Notre-Dame Cathedral fire: tributes pour in from across the world

Theresa May, Barack Obama, Donald Trump and many other leaders express sadness

Flames and smoke are seen billowing from the roof at Notre-Dame Cathedral in Paris on April 15, 2019.  AFP
Flames and smoke are seen billowing from the roof at Notre-Dame Cathedral in Paris on April 15, 2019.  AFP

The inferno that raged through the landmark of Notre-Dame Cathedral on Monday evening did not only shock Parisians, but the whole world.

Thousands of onlookers stood on the banks of the River Seine were stunned into silence as the blaze engulfed the World Heritage Site the day after Palm Sunday and less than a week before Easter, two key dates on the Catholic calendar.

The 850-year-old medieval monument is of global significance. Attracting more than 13 million visitors a year, it is the most-visited tourist site in Paris, beating the Eiffel Tower and Montmartre.

Tributes poured in from all over the globe and world leaders responded quickly to the crisis.

British Prime Minister Theresa May said: "My thoughts are with the people of France tonight and with the emergency services who are fighting the terrible blaze at Notre-Dame Cathedral."

German Chancellor Angela Merkel said: "It is with deep sadness that I am watching the events in Paris.

"I am sorry to see these terrible images of Our Dame, symbol of France and our European culture, in flames. Our thoughts are with our French friends."

US President Donald Trump’s response was more off-the-cuff, on his favourite social networking site, Twitter: "So horrible to watch the massive fire at Notre-Dame cathedral in Paris. Perhaps flying water tankers could be used to put it out. Must act quickly."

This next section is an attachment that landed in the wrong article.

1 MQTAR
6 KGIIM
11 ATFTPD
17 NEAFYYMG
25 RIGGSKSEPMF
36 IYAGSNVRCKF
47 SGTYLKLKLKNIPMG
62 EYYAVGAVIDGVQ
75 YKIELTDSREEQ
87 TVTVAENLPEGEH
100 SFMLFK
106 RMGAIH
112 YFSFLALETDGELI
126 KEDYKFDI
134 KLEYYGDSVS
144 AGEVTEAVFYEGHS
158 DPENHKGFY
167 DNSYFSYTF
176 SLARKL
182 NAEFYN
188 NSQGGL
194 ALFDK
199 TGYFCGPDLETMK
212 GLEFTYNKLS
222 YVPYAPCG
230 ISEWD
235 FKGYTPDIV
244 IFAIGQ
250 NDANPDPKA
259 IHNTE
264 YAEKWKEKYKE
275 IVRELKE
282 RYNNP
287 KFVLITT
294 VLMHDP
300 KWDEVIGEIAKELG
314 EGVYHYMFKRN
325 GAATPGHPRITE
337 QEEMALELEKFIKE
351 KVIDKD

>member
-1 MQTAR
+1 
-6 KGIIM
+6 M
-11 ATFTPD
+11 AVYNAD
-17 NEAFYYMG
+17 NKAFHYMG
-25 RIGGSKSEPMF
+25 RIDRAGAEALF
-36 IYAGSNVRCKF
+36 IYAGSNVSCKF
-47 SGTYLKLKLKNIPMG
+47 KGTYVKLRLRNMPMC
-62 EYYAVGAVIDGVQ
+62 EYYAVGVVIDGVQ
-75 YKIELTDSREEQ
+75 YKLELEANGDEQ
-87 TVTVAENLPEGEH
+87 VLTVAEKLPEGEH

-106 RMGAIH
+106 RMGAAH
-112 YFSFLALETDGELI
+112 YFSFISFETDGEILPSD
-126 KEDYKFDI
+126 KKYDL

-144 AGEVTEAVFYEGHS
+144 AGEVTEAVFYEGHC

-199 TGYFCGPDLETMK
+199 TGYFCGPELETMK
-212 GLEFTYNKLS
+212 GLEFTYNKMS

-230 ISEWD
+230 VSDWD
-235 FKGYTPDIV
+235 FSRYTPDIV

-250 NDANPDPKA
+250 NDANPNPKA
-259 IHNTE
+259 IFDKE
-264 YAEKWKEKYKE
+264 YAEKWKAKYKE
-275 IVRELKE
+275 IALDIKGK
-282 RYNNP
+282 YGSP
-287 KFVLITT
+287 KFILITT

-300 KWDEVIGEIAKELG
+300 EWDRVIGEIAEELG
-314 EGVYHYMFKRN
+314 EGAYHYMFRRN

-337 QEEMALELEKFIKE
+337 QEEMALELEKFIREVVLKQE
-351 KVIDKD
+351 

Barack Obama, the former US president, struck a more empathetic tone, saying that the cathedral was one of the “world’s great treasures” before adding that he was thinking of people of France “in your time of grief".

“It’s in our nature to mourn when we see history lost – but it’s also in our nature to rebuild for tomorrow, as strong as we can,” Mr Obama said.

British Labour member of parliament Yvette Cooper was near Notre-Dame Cathedral with her daughter on a trip to the French capital and said she was fearful of anyone close to the flames.

Film star Idris Elba tweeted he “couldn’t believe” what was happening to Notre-Dame, while French chef Eric Ripert said it was “very sad” to watch the building burning.

Rock band Pearl Jam recalled visiting the historic site on their first trip to Paris in 1991.

In the world of sport, Spanish tennis star Rafael Nadal said he was going to sleep still in shock over the images of the burning cathedral.

Religious leaders and holy sites also paid their tributes to the monument.

“Our thoughts and prayers are with all those affected by the devastating fire at Notre Dame Cathedral, Paris, particularly in this time of Holy Week,” a spokesperson for London’s St Paul’s Cathedral wrote on Twitter.

The Vatican also issued a statement about the cathedral, saying: “The Holy See has seen with shock and sadness the news of the terrible fire that has devastated the Cathedral of Notre-Dame, symbol of Christianity in France and in the world.”

The Vatican said it was praying for firefighters and officials trying to stop the fire on Monday.

The 400 firefighters showed heroism by saving the structure of the building, which many feared would not be intact on Tuesday morning. About 700 people were inside the building when the fire broke out and all got escaped unscathed, though one firefighter who was seriously injured.

Firefighters managed to get almost all of the precious artifacts out of the building before they got destroyed by the blaze. Around the streets of Paris, people were singing and praying for the holy site.

The French President Emmanuel Macron called the blaze “a terrible drama”, but he was also optimistic. From the scene, Mr Macron promised to rebuild the monument as “it was the destiny” of the French people.

Updated: April 16, 2019 03:52 PM


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